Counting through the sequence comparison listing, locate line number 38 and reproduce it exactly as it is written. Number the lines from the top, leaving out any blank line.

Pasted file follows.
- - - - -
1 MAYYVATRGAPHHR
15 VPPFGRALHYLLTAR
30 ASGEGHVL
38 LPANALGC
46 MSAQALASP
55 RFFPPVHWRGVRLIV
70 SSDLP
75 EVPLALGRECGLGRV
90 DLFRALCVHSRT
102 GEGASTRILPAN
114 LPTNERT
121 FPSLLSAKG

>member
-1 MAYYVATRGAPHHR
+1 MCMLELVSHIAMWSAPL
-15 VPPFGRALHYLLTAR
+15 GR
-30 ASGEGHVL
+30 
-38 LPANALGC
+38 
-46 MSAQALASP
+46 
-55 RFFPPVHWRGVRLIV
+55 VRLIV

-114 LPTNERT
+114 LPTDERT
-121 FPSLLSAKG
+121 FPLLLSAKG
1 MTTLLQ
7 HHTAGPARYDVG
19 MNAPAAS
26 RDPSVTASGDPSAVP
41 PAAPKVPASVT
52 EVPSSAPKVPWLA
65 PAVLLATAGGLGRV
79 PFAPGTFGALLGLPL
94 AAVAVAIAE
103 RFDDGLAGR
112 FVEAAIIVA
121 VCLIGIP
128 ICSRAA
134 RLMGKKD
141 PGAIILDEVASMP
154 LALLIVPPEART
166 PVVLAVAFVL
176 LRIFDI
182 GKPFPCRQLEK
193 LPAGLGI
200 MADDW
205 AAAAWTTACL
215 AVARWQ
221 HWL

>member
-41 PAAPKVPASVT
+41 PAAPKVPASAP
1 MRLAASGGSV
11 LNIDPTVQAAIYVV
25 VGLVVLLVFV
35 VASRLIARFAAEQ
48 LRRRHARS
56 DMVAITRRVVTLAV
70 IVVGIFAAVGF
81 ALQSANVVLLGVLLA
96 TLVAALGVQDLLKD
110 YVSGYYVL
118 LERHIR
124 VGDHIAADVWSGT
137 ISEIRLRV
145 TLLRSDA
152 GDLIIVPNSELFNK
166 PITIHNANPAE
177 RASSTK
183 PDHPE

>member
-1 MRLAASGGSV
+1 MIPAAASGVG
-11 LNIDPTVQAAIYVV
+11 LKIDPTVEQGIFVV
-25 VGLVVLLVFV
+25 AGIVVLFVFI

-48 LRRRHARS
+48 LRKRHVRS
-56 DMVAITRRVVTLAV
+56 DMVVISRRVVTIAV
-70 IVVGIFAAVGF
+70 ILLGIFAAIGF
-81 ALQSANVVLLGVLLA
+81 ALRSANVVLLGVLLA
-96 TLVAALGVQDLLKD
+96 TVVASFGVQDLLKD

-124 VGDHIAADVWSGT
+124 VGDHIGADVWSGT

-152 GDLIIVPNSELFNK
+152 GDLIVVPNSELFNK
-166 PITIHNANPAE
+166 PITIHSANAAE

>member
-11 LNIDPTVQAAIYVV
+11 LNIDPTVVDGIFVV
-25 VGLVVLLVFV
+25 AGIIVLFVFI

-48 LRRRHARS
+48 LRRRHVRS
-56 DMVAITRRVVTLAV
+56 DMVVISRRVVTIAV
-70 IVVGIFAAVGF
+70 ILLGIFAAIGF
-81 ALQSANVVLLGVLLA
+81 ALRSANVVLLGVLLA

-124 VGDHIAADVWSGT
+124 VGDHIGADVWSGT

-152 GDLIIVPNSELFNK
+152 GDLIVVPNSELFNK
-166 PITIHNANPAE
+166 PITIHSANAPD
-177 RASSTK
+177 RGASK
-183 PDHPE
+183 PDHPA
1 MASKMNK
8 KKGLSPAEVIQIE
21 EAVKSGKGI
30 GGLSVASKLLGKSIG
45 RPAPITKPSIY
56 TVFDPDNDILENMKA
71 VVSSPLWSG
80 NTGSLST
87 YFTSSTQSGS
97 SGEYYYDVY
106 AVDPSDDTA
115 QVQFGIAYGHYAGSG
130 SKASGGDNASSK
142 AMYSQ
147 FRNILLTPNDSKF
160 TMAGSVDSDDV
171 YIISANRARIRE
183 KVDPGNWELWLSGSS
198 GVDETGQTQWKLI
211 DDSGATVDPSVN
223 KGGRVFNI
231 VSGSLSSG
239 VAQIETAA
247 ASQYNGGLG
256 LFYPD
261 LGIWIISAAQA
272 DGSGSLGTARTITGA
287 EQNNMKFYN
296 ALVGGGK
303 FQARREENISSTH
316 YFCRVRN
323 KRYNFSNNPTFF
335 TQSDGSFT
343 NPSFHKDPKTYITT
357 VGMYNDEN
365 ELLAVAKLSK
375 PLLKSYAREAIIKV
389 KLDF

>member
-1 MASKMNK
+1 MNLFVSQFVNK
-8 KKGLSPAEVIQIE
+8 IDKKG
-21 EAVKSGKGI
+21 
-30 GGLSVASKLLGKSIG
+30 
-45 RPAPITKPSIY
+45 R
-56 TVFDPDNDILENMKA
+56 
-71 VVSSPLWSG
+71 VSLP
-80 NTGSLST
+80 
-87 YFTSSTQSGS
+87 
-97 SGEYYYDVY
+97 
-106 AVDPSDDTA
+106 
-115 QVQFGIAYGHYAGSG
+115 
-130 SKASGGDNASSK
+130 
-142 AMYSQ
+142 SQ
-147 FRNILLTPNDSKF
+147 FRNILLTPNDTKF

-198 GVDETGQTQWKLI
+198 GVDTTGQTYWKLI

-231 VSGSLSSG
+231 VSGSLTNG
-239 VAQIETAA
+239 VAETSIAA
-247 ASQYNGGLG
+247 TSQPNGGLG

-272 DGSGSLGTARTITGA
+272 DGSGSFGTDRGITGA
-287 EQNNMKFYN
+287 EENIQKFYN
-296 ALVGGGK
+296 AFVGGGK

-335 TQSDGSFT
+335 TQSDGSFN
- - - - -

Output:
94 AAVAVAIAE